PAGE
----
Hobbes, Leviathan Book

Start by selecting one of the several discussion questions found in the canvass/blackboard assignment for that particular week. At the beginning of the paper briefly explain why you chose that particular question, then proceed to answer that question by:

a) Selecting two passages from the text

b) Explaining and interpreting what you regard as the correct meaning of each passage

c) Considering their implications with regard to the text as a whole

d) Most importantly, explaining in detail why those two passages constitute important evidence to answer the specific question you chose

The weekly paper should be a full, single-spaced page.

Paper1: March 23rd

Hobbes, Leviathan, pp. 223-274; 294-302; 311-323; 330-335; 363-373. Answer one of the following question by using evidence from the assigned reading (check the syllabus for format and instructions):

1) In what ways does the Chapter 16 (217-222) at the end of last week’s reading set up this week’s arguments on the Commonwealth? Who is the political “author” as opposed to the “actor” after the social contract and what are the political implications of this designation?
2) What are the terms of the social contract? How free and voluntary is it? Under what conditions is it invalid? Under what conditions does the government violate the terms of the contract and what would be the consequences of that violation?
3) What are the limits, checks and balances Hobbes places on government?
4) What is Hobbes’ preferred form of government? In the context of the English Civil War, how do you think the monarchy, as opposed to parliament, might have reacted to Hobbes’ argument?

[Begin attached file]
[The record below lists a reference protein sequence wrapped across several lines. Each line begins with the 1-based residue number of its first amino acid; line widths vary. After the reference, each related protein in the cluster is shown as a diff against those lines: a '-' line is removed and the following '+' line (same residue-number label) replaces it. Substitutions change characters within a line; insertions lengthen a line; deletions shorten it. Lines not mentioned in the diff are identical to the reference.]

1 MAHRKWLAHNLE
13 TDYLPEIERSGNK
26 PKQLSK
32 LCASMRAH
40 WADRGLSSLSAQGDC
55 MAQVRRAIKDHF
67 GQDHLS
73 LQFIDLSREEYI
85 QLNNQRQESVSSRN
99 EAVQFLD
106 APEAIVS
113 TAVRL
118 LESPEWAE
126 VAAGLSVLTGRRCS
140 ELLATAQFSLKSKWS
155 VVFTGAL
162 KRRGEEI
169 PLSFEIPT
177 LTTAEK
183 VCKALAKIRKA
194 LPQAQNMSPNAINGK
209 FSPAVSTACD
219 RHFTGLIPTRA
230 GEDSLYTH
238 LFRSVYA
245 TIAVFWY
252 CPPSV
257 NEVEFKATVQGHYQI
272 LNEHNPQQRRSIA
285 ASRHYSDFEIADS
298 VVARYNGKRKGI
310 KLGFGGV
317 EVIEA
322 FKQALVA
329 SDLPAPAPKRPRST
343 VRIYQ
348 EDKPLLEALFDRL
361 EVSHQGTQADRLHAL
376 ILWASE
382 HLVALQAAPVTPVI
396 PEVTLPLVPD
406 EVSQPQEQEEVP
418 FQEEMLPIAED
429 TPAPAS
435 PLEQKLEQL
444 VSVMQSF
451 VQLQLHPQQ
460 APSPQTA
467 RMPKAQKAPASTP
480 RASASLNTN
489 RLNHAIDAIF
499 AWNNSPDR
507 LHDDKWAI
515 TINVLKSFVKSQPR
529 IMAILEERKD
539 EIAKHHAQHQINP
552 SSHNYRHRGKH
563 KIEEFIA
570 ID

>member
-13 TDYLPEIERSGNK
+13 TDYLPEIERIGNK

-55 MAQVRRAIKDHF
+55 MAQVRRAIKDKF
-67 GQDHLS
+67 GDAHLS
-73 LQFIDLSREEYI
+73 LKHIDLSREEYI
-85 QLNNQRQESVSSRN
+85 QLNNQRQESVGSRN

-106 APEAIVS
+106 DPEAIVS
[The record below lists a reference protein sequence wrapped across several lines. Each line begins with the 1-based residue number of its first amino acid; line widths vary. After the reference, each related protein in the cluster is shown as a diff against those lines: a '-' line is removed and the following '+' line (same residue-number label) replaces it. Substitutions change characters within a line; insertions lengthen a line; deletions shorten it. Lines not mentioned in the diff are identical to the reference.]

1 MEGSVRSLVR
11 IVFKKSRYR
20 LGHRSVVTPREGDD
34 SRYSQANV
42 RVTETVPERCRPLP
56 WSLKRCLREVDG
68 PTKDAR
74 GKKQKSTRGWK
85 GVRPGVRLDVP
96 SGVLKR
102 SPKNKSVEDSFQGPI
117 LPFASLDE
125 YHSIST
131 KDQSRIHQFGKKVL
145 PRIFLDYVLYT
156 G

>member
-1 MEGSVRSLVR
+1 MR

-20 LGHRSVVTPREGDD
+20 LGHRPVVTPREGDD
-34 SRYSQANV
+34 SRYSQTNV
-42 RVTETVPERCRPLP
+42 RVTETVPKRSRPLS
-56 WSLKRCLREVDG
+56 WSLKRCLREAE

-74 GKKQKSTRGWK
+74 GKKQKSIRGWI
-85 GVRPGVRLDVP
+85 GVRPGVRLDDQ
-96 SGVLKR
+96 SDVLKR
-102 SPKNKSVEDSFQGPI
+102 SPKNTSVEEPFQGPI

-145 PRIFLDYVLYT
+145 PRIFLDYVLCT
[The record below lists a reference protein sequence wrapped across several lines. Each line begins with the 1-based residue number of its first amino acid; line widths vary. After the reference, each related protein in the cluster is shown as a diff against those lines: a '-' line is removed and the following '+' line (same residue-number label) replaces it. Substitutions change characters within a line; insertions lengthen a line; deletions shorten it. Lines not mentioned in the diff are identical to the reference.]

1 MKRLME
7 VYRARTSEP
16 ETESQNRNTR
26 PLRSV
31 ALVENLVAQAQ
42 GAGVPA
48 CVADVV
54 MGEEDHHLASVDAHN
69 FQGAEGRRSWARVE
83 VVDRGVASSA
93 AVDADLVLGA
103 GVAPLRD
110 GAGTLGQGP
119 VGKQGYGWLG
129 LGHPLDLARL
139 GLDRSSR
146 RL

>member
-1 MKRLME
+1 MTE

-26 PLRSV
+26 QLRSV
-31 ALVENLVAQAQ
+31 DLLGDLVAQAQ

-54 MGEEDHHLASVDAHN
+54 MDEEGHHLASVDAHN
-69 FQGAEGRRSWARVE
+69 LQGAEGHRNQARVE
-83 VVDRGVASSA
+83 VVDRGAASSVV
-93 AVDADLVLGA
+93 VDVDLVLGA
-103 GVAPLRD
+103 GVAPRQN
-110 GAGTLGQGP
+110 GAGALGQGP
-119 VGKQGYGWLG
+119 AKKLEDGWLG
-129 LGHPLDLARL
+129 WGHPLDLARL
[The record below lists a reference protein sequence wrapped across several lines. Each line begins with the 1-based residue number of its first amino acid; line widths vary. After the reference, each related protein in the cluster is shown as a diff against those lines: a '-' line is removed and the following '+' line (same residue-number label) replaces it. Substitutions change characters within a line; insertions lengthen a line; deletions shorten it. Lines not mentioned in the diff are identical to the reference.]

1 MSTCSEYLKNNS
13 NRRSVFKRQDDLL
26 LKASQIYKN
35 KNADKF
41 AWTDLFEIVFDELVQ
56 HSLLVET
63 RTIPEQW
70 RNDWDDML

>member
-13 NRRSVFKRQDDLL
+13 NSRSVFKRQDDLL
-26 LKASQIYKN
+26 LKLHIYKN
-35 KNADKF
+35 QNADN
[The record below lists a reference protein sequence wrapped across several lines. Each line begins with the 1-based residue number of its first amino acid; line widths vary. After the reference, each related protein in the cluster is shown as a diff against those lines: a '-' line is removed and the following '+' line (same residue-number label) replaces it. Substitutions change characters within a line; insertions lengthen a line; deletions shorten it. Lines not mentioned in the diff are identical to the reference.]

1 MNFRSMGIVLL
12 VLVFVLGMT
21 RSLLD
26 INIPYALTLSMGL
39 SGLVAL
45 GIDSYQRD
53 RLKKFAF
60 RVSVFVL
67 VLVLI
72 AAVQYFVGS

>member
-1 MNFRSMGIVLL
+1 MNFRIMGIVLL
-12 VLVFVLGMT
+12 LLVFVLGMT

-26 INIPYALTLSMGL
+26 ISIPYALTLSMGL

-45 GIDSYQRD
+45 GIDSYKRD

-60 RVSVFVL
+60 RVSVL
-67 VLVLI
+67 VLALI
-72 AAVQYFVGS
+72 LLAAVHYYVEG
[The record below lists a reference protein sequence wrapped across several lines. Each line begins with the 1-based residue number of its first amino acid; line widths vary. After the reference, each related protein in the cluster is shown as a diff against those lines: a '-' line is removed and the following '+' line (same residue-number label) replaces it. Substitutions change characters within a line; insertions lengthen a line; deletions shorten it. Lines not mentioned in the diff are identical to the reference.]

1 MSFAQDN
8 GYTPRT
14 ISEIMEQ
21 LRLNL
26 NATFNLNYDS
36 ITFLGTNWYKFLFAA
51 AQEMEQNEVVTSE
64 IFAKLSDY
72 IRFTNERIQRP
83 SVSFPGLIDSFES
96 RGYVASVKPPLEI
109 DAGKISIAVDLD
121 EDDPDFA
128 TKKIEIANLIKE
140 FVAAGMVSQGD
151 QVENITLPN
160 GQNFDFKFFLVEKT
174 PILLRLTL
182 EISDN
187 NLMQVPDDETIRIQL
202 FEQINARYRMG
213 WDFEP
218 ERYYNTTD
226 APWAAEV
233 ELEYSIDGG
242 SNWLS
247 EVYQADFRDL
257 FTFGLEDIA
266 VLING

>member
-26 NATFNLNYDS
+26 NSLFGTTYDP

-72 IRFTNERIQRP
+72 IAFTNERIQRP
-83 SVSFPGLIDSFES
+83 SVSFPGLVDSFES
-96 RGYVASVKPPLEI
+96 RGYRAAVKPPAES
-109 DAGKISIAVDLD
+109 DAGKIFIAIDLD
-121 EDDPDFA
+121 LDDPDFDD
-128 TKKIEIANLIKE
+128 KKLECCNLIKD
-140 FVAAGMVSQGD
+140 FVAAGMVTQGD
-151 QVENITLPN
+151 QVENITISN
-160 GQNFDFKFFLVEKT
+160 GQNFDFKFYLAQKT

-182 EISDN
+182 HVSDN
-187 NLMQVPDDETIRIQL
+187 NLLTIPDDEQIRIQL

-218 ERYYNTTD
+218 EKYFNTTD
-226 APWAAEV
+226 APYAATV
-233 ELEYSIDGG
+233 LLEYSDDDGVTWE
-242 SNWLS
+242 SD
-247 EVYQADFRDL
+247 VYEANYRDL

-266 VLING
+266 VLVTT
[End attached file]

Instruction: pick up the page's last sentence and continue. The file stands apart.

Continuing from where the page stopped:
5) Should Hobbes be considered to be part of the tradition of Classical Liberalism as described in the lecture?

1) Why does Hobbes begin a treatise of politics with “man?” What are the political implications of this particular starting point and how does it affect the rest of the reading?

2) What is Hobbes’ attitude toward science, and more specifically a) geometry b) physics?

3) What is Hobbes’ attitude toward religion and, more generally, toward traditional ways of thinking about politics?

4) Are there any explicit or implicit signs that Hobbes’ philosophy might be influenced by the ongoing experience of the English Civil War? And if that’s the case, does he seem to be on the side of the monarchy or of parliament?

5) On page 183, Hobbes defends a radical view of human equality in the “state of nature.” Already by page 185 conditions in the state of nature turn out to the hellish. What do you suppose he is up to?

6) What are Hobbes’ views concerning justice and morality? Consider in particular his account of the state of nature, the right of nature, the laws of nature and the social contract. Are there any similarities to Machiavelli’s views on justice and morality?

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